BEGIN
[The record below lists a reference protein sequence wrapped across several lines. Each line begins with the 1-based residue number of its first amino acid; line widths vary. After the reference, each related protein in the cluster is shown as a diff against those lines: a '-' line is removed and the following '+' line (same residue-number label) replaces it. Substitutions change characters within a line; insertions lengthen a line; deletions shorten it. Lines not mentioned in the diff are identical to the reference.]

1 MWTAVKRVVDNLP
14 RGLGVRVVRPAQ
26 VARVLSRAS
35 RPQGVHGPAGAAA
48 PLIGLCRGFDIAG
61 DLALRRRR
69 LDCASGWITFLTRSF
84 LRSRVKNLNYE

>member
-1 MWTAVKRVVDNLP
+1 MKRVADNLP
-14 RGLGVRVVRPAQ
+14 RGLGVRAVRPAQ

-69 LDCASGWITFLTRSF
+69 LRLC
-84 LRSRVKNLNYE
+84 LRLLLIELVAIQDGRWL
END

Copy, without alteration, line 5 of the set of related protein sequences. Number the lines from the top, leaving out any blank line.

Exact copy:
35 RPQGVHGPAGAAA